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NAAL Factsheets -> Healthy Literacy Component

What is the new health literacy component of NAAL?
The health literacy component of the 2003 National Assessment of Adult Literacy (NAAL) is the first-ever national assessment designed specifically to measure adults' ability to use literacy skills to read and understand health-related information. The health literacy score produced by the NAAL health literacy component establishes a baseline for future assessments of health literacy. The score, for example, will help the U.S. Department of Health and Human Services (HHS) to gauge progress toward its Healthy People 2010 goal "to improve the health literacy of persons with inadequate or marginal literacy skills" (HHS 2000).

Sponsored by the National Center for Education Statistics (NCES) in the U.S. Department of Education, NAAL is a nationally representative assessment of the English language literacy skills of Americans age 16 and older. The NAAL health literacy component, first administered as part of the 2003 NAAL, was developed at the request of and in partnership with HHS.

What is health literacy?
The NAAL definition of health literacy focuses on one key aspect:

the ability to understand and use health-related printed information in daily activities at home, at work, and in the community to achieve one's goals and to develop one's knowledge and potential.

The NAAL health literacy component is designed to provide objective data on health literacy as defined above, based on respondents' performance on health-related tasks similar to those encountered in their daily lives. The NAAL health literacy component does not measure other aspects of health literacy, such as (1) the ability to orally consult about a condition or treatment; (2) knowledge of health issues, such as how to prevent hypertension; and (3) the ability to understand health materials containing medical jargon and scientific terms.

How can NAAL health literacy component data be used?
NAAL reports health literacy scores for the nation's adults as a whole-and for specific populations of interest (e.g., the elderly, immigrants, minorities, low-income persons, the less educated, and prison inmates). Thus NAAL health literacy component data can help policymakers, health communicators, and literacy practitioners to

  • identify the health literacy skills of target audiences;
  • develop health information tailored to the literacy strengths and weaknesses of target audiences; and
  • develop programs to improve the health literacy skills of specific audiences.

What does the NAAL health literacy component measure?
The NAAL health literacy component assesses responses to health-related tasks presented in written form. These tasks fall into three categories: clinical, prevention, and navigating the health system. Examples of health-related tasks might be to determine the correct dose of a prescribed medication from a prescription label; to understand from written material the health risks of obesity; or to determine the benefits of a health insurance plan.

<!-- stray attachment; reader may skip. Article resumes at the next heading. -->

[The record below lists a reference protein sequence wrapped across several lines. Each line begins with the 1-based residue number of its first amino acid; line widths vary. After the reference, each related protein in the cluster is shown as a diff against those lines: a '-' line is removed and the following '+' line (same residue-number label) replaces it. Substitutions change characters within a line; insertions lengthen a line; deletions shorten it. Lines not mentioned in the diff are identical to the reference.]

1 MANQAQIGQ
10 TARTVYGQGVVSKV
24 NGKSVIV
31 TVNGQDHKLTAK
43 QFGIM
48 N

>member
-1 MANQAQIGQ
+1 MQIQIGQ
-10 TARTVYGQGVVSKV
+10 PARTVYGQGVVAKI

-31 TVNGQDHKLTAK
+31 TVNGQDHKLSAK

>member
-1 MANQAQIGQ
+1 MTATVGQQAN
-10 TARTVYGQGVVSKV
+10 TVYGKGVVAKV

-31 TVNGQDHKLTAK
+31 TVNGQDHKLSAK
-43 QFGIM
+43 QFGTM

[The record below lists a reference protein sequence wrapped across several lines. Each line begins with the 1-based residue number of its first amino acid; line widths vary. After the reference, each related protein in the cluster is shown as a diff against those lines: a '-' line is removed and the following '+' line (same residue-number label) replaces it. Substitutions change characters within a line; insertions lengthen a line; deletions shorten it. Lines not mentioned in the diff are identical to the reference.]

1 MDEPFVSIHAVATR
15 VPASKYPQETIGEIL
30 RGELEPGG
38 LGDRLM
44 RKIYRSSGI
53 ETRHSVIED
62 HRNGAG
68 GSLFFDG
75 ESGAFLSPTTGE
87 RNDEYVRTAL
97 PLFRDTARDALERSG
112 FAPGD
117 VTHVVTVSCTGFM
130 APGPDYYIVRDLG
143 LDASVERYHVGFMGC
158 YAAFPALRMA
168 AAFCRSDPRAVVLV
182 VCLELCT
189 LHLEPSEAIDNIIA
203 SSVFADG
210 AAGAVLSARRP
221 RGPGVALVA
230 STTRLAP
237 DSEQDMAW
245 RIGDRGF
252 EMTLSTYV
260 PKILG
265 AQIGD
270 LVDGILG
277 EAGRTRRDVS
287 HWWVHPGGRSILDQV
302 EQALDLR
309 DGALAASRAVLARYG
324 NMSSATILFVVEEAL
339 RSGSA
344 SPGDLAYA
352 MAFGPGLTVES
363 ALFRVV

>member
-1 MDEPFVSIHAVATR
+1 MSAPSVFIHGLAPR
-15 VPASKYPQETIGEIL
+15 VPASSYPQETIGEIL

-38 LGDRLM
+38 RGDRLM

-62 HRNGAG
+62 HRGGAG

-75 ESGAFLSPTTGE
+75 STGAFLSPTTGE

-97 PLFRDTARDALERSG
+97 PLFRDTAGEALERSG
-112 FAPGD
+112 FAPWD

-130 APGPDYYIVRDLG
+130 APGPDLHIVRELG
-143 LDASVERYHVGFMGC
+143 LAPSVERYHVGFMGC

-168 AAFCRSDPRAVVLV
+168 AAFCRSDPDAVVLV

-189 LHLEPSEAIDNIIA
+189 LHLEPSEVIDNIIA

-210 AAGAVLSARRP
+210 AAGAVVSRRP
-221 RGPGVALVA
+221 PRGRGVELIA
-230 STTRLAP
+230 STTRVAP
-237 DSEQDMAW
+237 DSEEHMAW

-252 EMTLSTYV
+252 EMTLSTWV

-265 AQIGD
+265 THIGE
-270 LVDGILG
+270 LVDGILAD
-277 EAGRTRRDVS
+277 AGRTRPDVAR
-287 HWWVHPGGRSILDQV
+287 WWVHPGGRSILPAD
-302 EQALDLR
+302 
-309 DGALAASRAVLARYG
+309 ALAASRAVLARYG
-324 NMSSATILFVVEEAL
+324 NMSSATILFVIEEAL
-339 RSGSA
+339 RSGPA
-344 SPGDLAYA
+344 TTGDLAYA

The health literacy score derives from respondents' performance on 28 health-related prose, document, and quantitative tasks embedded in the main NAAL assessment (out of a total of 152 NAAL tasks). Two of these tasks are repeated from the NAAL forerunner, the 1992 National Adult Literacy Survey (NALS); the remaining 26 are newly created for NAAL. To perform the NAAL health literacy component tasks, respondents must apply general literacy skills such as

  • searching texts (especially documents) efficiently to obtain specific health information;
  • drawing appropriate inferences from health-related prose and documents;
  • identifying and performing computations on numbers embedded in health-related prose and documents; and
  • using searched, inferred, or computed information to make appropriate health decisions.

What information does NAAL provide, based on analyses of NAAL health literacy component data?
The NAAL health literacy component provides a portrait of American adults' ability to use literacy skills to read and understand health-related information. In addition to reporting health literacy scores for all adults and for at-risk populations such as the elderly, minorities, low-income persons, immigrants, the less educated, and the nation's prison population, NAAL reports

  • the relationship of other NAAL literacy scores with health literacy scores;
  • the health literacy skills of adults with marginal or inadequate general literacy skills;
  • the relationship of health literacy scores with the newly developed literacy levels;
  • the types of health literacy tasks that adults scoring at different percentiles and scale scores can and cannot perform;
  • the percentages of the population giving a correct answer to each of the 28 health literacy tasks;
  • the general literacy skills required to successfully complete health literacy tasks-and the deficits in general literacy that prevent successful completion of these tasks; and
  • statewide health literacy scores for states that choose to participate in the separate state assessments conducted by NAAL (six states in 2003: Kentucky, Maryland, Massachusetts, Missouri, New York, and Oklahoma).

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For more information about NAAL and its components, visit the NAAL website at http://nces.ed.gov/naal or contact Sheida White, NAAL Project Officer at the National Center for Education Statistics.


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